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métier

[mey-tyey, mey-tyey]
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noun
  1. a field of work; occupation, trade, or profession.
  2. a field of work or other activity in which one has special ability or training; forte.
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Origin of métier

1785–95; < French; Old French mestier < Gallo-Romance *misterium, for Latin ministerium ministry
Dictionary.com Unabridged Based on the Random House Unabridged Dictionary, © Random House, Inc. 2018

Examples from the Web for metier

Historical Examples

  • No man invents a metier without a strong element of success.

    The Daltons, Volume I (of II)

    Charles James Lever

  • He was one with his idea and his metier, and that is sufficient.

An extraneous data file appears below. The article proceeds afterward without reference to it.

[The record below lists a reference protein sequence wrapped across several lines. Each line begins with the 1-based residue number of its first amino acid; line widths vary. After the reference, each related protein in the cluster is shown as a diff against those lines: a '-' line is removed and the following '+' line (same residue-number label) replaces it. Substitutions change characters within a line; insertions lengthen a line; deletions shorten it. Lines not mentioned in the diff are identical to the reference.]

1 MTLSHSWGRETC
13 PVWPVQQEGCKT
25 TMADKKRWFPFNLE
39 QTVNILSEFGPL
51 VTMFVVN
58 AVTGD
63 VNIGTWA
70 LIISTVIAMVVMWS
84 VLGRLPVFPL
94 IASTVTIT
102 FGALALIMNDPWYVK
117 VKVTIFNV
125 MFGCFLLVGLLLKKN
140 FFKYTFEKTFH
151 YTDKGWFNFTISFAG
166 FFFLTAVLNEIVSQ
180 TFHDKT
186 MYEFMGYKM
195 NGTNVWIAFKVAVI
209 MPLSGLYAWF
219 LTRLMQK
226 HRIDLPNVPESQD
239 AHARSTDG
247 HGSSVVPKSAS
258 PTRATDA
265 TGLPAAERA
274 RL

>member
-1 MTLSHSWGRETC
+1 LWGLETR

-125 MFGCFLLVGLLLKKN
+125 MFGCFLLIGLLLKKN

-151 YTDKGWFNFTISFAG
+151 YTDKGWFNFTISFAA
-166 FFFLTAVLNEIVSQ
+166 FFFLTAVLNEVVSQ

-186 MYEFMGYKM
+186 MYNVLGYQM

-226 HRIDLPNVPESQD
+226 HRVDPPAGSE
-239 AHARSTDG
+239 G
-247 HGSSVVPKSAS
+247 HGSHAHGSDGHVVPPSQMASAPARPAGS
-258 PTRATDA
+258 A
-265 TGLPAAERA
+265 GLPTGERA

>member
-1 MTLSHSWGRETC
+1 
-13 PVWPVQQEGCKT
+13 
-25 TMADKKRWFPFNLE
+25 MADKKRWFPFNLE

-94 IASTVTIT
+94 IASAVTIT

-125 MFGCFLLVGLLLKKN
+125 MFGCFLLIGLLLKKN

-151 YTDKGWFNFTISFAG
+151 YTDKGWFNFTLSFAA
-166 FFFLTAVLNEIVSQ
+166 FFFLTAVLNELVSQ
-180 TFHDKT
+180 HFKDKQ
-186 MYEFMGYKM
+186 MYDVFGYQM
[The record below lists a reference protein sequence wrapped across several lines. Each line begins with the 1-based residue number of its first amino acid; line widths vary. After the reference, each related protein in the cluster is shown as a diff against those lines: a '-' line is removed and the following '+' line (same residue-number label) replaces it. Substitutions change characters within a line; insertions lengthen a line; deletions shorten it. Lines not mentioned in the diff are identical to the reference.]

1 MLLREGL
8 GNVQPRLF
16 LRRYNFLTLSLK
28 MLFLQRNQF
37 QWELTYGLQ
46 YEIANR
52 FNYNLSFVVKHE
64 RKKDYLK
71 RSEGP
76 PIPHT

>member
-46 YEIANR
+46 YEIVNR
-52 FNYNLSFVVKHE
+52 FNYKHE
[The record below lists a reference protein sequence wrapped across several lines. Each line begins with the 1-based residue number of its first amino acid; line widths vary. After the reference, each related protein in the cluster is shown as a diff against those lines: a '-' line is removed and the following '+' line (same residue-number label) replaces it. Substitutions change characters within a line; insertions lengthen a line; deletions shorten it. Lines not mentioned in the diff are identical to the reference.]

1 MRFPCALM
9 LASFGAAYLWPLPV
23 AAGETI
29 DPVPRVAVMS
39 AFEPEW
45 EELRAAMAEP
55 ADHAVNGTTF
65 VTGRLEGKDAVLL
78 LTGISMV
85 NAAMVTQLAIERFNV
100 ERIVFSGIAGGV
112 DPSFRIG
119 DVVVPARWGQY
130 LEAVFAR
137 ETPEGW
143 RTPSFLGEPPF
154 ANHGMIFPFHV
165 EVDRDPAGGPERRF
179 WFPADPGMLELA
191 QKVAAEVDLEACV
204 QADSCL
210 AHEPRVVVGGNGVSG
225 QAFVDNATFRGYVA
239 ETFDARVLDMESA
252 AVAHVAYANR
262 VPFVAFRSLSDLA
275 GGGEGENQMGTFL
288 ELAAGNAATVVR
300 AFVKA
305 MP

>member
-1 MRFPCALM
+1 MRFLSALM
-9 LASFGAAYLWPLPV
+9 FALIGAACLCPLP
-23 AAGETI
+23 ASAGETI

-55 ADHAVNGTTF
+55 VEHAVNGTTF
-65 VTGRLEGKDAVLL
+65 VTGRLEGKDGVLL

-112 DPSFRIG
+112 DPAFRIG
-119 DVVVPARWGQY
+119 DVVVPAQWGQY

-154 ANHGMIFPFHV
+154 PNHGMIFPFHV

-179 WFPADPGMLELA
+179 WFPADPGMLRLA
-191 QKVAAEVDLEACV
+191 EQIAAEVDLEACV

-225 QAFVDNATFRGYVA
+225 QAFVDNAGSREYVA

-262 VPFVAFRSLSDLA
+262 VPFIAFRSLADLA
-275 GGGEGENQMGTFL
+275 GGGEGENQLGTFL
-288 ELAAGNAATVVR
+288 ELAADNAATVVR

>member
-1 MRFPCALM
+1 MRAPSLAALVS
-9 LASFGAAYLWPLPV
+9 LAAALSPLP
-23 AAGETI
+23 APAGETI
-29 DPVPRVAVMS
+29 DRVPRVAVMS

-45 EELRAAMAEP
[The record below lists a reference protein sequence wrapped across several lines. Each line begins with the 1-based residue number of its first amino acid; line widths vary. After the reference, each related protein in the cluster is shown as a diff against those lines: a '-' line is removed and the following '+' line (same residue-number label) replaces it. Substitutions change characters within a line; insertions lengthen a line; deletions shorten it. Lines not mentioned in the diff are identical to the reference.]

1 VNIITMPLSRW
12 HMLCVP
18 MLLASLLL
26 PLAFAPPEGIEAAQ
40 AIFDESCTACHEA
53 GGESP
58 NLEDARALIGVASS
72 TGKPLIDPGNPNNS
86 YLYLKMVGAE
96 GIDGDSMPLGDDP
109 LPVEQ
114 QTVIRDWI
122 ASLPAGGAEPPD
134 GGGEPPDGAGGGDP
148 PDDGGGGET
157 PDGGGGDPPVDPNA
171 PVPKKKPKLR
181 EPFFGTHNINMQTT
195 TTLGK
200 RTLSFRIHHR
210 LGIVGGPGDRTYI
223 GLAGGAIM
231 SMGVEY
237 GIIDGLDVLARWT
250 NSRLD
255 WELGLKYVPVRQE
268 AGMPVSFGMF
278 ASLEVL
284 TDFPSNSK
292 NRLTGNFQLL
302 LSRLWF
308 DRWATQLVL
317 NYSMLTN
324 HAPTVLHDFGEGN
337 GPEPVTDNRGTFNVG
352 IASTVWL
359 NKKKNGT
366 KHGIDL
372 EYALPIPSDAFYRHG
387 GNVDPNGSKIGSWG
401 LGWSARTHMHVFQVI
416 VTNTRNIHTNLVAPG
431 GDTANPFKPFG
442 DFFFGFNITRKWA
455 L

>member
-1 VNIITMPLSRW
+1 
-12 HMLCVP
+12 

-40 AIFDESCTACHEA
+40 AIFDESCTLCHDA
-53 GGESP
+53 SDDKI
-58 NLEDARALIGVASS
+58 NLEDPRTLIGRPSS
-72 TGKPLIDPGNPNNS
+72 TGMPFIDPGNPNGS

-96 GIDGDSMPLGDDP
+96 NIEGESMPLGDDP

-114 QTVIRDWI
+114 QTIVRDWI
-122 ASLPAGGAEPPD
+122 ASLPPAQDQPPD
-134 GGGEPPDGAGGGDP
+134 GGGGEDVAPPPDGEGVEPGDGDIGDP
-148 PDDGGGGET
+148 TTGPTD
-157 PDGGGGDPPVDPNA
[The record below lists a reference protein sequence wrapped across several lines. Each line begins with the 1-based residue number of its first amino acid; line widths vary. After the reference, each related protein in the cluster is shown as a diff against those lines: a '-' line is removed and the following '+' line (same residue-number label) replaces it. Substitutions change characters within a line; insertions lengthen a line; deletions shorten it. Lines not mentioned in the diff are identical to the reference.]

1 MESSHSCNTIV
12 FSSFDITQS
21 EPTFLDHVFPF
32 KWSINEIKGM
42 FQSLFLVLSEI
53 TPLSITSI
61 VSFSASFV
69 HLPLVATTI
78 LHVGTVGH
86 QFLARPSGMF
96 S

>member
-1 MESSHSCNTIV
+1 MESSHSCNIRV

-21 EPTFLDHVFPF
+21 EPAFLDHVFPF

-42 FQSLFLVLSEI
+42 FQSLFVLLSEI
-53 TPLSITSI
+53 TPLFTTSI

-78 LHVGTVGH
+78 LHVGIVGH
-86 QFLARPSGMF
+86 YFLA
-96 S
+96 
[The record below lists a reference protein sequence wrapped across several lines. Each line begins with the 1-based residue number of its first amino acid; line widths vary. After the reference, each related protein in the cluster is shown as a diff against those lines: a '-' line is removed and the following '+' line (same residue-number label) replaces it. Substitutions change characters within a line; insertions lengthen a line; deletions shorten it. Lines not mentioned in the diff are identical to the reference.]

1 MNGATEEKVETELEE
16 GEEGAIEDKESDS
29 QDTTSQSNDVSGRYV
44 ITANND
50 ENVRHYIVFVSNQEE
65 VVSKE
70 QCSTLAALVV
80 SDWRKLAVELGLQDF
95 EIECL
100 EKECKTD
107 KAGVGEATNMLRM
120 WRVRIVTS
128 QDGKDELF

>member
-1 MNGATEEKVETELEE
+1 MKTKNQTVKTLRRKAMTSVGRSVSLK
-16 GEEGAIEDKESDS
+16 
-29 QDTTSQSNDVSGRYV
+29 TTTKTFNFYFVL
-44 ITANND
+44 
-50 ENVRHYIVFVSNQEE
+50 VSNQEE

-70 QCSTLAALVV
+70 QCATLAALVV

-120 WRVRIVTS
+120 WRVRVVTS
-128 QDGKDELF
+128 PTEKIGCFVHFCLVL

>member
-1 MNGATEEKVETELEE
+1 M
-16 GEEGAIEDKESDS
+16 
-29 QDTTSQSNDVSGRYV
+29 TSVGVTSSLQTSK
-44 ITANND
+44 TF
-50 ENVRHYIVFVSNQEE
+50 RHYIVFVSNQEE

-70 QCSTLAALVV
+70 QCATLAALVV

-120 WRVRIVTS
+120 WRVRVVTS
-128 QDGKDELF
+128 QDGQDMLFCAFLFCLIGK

Adventures in the Arts

    Marsden Hartley

  • Fighting seemed their metier and most of them preferred it to the monotony of working a mine.

    Across the Mesa

    Jarvis Hall

  • Our metier is not to compare, but to take what pleases us from each.

  • It spins to brave music, this peg-top, but its metier is to spin.

    In Vanity Fair

    Eleanor Hoyt Brainerd


British Dictionary definitions for metier

métier

noun
  1. a profession or trade, esp that to which one is well suited
  2. a person's strong point or speciality
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Word Origin

C18: from French, ultimately from Latin ministerium service
Collins English Dictionary - Complete & Unabridged 2012 Digital Edition © William Collins Sons & Co. Ltd. 1979, 1986 © HarperCollins Publishers 1998, 2000, 2003, 2005, 2006, 2007, 2009, 2012

Word Origin and History for metier

n.

"skill, talent, calling," 1792, from French métier "trade, profession," from Old French mestier "task, affair, service, function, duty," from Gallo-Romance *misterium, from Latin ministerium "office, service," from minister "servant" (see minister (n.)).

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Online Etymology Dictionary, © 2010 Douglas Harper